AES Energy Center to Be Built by 2020

Sean Belk

Despite a last-ditch appeal by a community activist group against a proposed battery energy storage facility, construction of AES Southland’s modernized power plant in southeast Long Beach is on track to be completed by 2020, according to the company.

The $1.3-billion project involves replacing an antiquated 1950s-era natural gas-fired power plant located on Studebaker Road near the Los Cerritos Wetlands with a modernized 1,040-megawatt natural gas-fired power plant to be called the Alamitos Energy Center (AEC).

The new facility is being built to comply with a new state mandate that requires all power plants in California cease using ocean water to cool steam generators by 2020 due to impacts to marine life and habitats. The plant is expected to integrate renewable energy sources, such as wind and solar, as well as a battery energy storage system anticipated as the largest in the world.

After receiving approvals from the City of Long Beach and the California Energy Commission (CEC) last year, construction on underground components and foundations began in July, said Dalia Gomez, AES spokesperson, in an email to the Beachcomber. Above-ground construction, including work on a new air-cooled condenser, will become more visible by spring, she said.

“Construction of the Alamitos Energy Center is in full-swing,” Gomez said. “2018 will be a very busy year for the AEC. About 50 percent of the construction activities for the Alamitos Energy Center are scheduled to take place this year.”

To comply with the new state mandate, AES proposes building “combined-cycle” natural gas turbine generators that would use an air-cooling internal radiator system instead of ocean water for cooling, according to AES.

So far, AES has completed nearly 70 percent of underground work, including foundations for two heat-recovery steam generators and combustion turbines and has installed more than 90 percent of pilings (underground structural supports), Gomez said. AES is using special drilling technology to install the piles quieter and less intrusive, she noted.

According to a company website, the first set of natural-gas-fired combustion turbine generators (generating up to 640 megawatts of power), are scheduled to be completed and in service by mid-2020.

Construction of additional combustion turbine generators (generating up to 400 megawatts of power), will begin in 2022, however, only if AES secures a power purchase agreement with Southern California Edison for the additional capacity.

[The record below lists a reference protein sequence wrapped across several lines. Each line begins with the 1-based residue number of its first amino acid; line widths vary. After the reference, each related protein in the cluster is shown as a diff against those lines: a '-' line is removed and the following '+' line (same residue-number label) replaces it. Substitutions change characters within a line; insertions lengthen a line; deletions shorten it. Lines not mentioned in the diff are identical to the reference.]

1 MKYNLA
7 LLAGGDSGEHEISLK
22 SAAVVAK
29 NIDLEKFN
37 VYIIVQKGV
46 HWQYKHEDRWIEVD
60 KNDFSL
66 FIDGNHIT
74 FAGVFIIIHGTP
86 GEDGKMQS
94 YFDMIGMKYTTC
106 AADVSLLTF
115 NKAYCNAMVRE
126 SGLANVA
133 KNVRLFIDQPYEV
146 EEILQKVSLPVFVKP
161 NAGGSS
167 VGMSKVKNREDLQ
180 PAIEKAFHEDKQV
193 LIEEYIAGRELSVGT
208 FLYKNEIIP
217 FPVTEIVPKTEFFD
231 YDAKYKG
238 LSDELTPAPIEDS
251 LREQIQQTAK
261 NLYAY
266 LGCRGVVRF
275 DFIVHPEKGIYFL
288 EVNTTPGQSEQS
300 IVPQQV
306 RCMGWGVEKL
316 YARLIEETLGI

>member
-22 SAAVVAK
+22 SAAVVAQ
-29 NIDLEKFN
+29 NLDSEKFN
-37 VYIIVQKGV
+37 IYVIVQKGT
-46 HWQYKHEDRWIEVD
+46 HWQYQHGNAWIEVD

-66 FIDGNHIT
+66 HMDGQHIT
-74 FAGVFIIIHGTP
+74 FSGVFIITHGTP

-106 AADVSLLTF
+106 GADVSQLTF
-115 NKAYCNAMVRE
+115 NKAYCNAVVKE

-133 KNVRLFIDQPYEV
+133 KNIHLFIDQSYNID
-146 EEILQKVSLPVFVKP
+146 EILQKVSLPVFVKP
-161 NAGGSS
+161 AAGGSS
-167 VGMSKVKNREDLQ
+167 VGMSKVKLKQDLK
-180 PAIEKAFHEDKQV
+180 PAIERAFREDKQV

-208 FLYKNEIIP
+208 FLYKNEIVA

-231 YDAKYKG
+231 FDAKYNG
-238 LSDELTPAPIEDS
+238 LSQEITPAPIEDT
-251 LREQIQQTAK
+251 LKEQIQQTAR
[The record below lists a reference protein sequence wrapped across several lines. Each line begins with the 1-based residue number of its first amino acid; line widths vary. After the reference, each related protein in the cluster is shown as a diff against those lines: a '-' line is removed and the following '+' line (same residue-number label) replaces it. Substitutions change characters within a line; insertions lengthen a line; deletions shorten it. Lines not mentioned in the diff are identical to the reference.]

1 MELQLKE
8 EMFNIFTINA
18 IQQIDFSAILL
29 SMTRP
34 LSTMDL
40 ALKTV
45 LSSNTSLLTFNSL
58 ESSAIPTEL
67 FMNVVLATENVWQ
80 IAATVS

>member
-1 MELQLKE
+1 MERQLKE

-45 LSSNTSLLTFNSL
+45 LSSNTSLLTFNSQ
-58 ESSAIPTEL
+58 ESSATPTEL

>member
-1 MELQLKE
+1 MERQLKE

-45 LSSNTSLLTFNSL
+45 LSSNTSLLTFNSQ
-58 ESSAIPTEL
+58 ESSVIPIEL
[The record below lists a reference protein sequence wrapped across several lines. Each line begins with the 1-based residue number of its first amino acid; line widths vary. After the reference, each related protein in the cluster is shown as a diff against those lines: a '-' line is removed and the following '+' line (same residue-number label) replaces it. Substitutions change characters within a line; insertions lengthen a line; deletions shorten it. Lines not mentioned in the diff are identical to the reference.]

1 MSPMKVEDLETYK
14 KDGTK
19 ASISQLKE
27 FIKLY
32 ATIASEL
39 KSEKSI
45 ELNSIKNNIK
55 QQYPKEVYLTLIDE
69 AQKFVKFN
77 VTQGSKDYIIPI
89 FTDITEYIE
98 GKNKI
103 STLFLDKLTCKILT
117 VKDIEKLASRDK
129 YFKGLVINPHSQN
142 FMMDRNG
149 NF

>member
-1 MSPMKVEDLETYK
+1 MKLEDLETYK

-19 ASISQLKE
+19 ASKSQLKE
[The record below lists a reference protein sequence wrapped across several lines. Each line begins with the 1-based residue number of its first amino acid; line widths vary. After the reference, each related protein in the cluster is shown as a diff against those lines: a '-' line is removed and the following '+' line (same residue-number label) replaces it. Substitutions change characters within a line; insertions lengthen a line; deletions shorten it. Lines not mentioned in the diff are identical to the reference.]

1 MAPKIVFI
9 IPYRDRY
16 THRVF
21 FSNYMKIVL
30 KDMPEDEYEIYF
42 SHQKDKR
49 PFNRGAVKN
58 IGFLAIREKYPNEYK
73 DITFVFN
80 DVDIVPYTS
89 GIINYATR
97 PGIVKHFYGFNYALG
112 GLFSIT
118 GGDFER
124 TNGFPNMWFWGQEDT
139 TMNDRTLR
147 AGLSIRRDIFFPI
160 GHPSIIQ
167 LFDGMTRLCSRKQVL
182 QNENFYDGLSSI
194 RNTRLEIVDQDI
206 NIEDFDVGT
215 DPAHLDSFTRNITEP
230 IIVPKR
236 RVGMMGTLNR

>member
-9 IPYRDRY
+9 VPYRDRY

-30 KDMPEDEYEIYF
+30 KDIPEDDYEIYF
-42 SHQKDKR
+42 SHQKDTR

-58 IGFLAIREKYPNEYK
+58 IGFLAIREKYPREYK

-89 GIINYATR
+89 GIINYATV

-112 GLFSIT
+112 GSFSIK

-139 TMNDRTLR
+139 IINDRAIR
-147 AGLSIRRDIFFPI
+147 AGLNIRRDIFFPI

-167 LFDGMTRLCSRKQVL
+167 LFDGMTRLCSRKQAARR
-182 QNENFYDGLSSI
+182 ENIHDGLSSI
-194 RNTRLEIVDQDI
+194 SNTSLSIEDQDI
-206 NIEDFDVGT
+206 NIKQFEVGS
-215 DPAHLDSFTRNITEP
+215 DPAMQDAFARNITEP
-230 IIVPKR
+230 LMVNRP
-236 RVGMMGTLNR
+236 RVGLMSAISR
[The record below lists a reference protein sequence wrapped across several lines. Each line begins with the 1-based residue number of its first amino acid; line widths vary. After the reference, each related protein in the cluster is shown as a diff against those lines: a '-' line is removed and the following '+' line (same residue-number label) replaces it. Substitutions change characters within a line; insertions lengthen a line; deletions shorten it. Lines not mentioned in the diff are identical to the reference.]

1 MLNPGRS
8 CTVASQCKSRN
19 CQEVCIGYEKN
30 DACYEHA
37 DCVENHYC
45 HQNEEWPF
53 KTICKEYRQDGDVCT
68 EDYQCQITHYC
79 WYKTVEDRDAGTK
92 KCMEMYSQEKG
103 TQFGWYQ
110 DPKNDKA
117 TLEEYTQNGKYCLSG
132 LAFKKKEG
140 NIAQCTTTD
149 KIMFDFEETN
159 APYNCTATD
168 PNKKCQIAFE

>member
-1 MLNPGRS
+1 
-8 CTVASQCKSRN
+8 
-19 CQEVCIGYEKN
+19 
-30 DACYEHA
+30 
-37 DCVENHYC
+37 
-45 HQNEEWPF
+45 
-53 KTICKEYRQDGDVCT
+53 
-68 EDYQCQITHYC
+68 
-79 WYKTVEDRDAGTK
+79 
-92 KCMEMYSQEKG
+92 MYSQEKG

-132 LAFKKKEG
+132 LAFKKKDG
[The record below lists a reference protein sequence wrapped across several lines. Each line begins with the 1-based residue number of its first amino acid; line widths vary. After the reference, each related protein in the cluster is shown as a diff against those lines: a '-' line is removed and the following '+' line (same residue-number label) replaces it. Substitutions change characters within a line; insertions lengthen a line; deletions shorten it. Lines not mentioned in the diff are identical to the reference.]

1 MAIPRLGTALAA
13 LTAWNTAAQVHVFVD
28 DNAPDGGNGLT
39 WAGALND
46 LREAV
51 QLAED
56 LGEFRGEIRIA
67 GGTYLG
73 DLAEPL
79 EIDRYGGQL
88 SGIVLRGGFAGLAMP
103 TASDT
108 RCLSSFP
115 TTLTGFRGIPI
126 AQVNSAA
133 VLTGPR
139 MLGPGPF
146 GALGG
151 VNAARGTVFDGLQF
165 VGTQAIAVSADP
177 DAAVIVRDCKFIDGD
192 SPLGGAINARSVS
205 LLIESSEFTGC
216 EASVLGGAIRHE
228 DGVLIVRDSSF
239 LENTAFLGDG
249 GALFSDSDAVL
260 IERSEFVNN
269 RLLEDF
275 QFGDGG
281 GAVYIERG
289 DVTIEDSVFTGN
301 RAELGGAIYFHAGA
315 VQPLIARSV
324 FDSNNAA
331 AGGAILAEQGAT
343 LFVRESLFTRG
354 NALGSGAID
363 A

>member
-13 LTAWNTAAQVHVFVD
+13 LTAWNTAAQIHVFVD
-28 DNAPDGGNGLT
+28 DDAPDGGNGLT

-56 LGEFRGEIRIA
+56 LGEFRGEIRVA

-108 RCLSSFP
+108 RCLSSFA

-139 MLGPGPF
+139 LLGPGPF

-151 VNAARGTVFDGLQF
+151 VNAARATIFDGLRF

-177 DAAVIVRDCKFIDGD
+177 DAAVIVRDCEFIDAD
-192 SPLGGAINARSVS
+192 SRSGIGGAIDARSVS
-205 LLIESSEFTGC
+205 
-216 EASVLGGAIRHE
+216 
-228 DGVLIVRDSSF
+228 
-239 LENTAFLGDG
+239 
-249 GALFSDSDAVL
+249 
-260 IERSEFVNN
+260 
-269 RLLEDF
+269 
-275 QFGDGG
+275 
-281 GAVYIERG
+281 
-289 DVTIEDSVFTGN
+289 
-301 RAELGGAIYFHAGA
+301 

Gomez confirmed that there will be no interruption of electricity service during construction as demolition of the existing power plant and steam generating stacks is expected to begin in 2021.

According to AES, the new power plant will be shorter and sleeker, reducing visual impact and improving appearance for local neighborhoods.

While no appeals were filed against the CEC’s approval of the power plant project last April, an environmental group called the Long Beach Citizens for Fair Development filed an appeal with the California Superior Court last November against the Long Beach Planning Commission’s approval of the battery energy storage facility, alleging the City’s environmental analysis is inadequate.

Still, AES officials state that the overall project will eventually create a nearly 50 percent reduction in greenhouse-gas emission rates by increasing energy efficiency and supporting a much higher integration of intermittent renewable energy sources into the electrical grid.  

“Not only will the plant be more efficient and use about half as much fuel to generate the same amount of power, it will be highly flexible, meaning it can start and stop quickly and ramp up and down to more closely match energy demands,” Gomez said. “A more flexible plant will enable more wind and solar power to be integrated into the grid as it will be able to quickly support energy needs when the wind doesn’t blow and the sun doesn’t shine.”

The new energy center will be able to start up in as little as 10 minutes as opposed to the 10 to 18 hours it takes the existing units to start up, she said, adding that the new facility will serve as a “backup to renewables,” allowing the grid to use more wind and solar energy and providing additional energy only when needed to meet regional demands.

Once groundwork and pilings are completed this year, AES will start building all components of the energy center, including turbines, generators and air-cooled condensers as well as auxiliary equipment, piping and cables, Gomez said.

While construction deliveries of material and equipment are expected to increase this year, AES expects this to have “minimal impacts” on traffic since most traffic will exit off the 22 Freeway and immediately enter the Alamitos plant site, she said. Gomez said AES is scheduling work and deliveries to minimize impacts to traffic during rush hour on Studebaker Road.


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